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  21. Jeanie... thank you so much. I called the hospital today and the results that came back already are negative for parasites, etc. but there are still a couple more that need to come in. I will be insisting that I get an appointment with my doctor (and get past the gatekeeper receptionist!). I always go with questions, and symptoms written down when I see my doctor. I'm pretty good at writing things down and asking for clarification, but you are absolutely right.
    As to your ordeal. "the cure is as bad as the disease" Now if that doesn't strike fear in your heart, I don't know what does. My own sister was told she had pulmonary fibrosis and would have limited time on this earth, or could, at best, hope for a lung transplant!! She suffered with this in her head for over a year (didn't even tell me!). Then when she went back for a follow up scan, they said there wasn't anything there. She was fine. Insane. I'm so sorry you had to go through what you went through!

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  22. Just went to your blog, Jeanie, and read your post, "verdict is in". Your post was eloquent and beautiful and probably only showed a fraction of the joy you felt knowing you weren't as seriously ill as had previously been diagnosed. Thanks for letting me know about it.

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  23. Thank you for sharing your experience. My heart goes out to you and pray that it is only stomach virus. I am going through a similar experience at the moment. As if the physical symptoms and medical treatment weren't difficult enough. The emotional and mental toll it is having on me has caused me to be treated for anxiety and depression. I am blessed with doctors that I trust.

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    1. Oh dear, Sophie. You're not feeling well right now, either? I hope both of us get solved quickly. My current doctor is pretty good. He had no part in the previous debaucle. -Jenn

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  24. Doctors can be very dangerous beings! I've worked for several as well as in Acute Care, Skilled Nursing and Home Health. When I have any kind of problem, I research and find the doc that specializes in 'stuff' that includes my symptoms, then I check references. I avoid the two ER's and hospitals in our town at all cost! Scary!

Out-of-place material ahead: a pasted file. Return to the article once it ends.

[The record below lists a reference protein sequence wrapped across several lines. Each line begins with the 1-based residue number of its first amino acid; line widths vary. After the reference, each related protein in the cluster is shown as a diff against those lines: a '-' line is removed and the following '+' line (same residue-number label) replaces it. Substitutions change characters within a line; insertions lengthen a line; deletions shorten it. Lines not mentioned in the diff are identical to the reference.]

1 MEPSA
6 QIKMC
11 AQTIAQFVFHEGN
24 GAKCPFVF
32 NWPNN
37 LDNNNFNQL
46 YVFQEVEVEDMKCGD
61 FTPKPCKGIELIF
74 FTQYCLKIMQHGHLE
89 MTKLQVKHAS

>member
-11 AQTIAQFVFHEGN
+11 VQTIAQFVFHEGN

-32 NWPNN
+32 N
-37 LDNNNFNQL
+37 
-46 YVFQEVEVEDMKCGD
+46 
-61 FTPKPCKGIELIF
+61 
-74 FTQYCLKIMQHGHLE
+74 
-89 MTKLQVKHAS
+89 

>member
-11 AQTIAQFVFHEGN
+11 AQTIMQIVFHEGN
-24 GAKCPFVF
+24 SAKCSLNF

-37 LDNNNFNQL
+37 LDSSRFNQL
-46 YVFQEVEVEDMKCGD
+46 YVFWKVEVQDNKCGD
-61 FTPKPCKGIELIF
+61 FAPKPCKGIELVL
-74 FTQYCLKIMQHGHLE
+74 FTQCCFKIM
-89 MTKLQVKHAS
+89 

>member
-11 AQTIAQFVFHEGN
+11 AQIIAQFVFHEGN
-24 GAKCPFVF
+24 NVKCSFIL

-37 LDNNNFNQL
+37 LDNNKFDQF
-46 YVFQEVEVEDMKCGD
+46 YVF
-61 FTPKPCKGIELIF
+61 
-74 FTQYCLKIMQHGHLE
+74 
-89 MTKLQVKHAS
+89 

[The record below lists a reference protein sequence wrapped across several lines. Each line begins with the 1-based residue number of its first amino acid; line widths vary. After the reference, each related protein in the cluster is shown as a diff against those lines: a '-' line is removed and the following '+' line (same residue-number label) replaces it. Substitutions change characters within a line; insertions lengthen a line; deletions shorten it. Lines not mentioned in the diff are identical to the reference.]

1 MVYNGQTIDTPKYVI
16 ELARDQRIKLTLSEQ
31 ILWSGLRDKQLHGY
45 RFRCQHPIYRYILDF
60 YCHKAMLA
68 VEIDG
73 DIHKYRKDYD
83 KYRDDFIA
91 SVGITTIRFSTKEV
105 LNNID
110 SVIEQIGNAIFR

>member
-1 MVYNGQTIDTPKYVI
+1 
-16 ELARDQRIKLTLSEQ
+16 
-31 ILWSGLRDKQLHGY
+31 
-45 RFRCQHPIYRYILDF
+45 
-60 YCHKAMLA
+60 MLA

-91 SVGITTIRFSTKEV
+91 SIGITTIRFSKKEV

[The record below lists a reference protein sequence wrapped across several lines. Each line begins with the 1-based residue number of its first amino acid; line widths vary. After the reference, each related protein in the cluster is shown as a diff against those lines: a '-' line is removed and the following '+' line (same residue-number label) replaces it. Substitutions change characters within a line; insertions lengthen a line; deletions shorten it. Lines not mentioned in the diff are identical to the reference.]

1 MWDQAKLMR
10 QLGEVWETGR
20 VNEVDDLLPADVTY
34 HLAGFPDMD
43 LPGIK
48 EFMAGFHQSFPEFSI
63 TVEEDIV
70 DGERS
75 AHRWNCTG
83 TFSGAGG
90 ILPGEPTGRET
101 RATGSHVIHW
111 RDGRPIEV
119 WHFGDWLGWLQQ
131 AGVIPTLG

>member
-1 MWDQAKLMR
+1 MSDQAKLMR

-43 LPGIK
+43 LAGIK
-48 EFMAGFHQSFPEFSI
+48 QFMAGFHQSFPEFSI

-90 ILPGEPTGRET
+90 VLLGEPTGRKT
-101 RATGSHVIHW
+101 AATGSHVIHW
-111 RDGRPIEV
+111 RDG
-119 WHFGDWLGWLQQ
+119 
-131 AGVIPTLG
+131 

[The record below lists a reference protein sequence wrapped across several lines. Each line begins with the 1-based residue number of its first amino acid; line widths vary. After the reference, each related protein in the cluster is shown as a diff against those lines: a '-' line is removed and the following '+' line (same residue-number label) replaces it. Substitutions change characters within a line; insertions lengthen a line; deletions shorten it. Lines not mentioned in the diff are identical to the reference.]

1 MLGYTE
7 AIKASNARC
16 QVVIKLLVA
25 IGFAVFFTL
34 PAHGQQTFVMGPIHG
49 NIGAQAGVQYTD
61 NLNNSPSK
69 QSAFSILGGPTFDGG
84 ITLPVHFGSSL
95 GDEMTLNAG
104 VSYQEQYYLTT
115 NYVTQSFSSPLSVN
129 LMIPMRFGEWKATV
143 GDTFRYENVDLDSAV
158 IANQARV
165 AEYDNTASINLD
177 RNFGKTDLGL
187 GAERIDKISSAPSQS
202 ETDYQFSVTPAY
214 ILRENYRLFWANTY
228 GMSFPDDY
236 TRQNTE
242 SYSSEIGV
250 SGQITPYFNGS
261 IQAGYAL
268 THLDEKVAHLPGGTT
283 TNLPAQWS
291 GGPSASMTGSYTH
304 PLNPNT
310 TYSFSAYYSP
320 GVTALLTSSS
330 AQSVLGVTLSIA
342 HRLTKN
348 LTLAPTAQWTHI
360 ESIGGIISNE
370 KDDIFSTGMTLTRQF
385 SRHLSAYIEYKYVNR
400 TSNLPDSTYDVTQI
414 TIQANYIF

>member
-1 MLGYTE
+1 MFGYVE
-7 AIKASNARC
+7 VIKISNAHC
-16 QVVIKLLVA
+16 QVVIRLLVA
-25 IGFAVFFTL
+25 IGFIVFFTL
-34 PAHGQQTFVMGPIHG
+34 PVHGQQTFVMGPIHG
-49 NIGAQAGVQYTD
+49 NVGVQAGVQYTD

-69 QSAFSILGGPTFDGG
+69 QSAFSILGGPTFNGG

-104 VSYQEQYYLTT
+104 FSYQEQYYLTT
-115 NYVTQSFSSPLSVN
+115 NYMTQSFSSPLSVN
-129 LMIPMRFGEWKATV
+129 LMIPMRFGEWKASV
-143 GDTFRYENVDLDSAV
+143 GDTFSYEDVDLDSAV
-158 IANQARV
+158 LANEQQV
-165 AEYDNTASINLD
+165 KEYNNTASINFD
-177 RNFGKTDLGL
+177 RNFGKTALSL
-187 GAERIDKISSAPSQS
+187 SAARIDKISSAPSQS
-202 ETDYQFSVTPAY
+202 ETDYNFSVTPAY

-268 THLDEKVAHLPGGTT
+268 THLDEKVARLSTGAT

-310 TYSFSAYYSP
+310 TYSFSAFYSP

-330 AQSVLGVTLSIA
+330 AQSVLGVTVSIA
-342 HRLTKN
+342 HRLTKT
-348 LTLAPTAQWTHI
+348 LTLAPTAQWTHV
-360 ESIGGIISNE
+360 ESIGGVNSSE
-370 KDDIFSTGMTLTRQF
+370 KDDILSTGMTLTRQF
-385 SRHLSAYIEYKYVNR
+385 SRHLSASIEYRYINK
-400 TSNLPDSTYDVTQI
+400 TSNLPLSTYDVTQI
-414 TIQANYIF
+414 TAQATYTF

I truly hope your problem resolves itself without having to wait for test results. You might make friends with a really good nurse, they are often the people who tap a confused doctor on the shoulder and say, "Have you .....?" And guess what, she's right!

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    1. Thanks, Toni. For us, we need to have referrals from our family doctor in order to see specialists. I agree with you about nurses! -Jenn

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  25. You have showed great courage in posting this very personal experience, Jenn. I also read through most of the comments and indeed others have had some similar misdiagnosis and pain. Fortunately, I do not have any medical stories to share, but the fact that you were willing to share your own and in such detail was I'm sure very helpful to so many others and perhaps an emotional release for yourself as well. I am hoping the remaining test results are all negative for you.

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    1. Thank you Beatrice. I'm glad you do not have any of your own stories! Yes, I think telling my story is a good outlet, but I also don't want my story to define me, either. Ninety-nine percent of the time, I just get on with my life. -Jenn

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  26. Hoping and praying that it is nothing serious and you have a speedy recovery.

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  27. Interesting health journey & a brave post - well done you Jenn. Glad to hear it is not parasites but still frustrating as hell to not know what it is. I have also been on a bowel health journey for years & I was given the final diagnosis by a gastroenterologist of "gum to bum" disease & yes that was written on my chart. Anything that goes in past my gums can create bum problems. I did most if not all the work to improve, (not gone)I still have flare ups, but mostly I can live with it now. For me it was giving up all meats, you'll need to unfortunately figure most of it out yourself. Sending you lots of positive, healing & caring thoughts. ... Mary-Lou =^..^=

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  28. I'm deeply impressed that you were able to impart all that while riddled with the worries that must be flooding back. No news may be good news, but how impossible it is to wait.

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  29. I'm so sorry that you had to go through all that...and now have all those memories that rear their ugly heads and are making the waiting and worry so much harder! Thinking of you, and praying for a full recovery!

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  30. Oh, Jenn, I can totally understand (without going into the details of what I went through) how something like this would bring up so much of the simply horrible effects you suffered at the seemingly incompetent hands of the medical profession.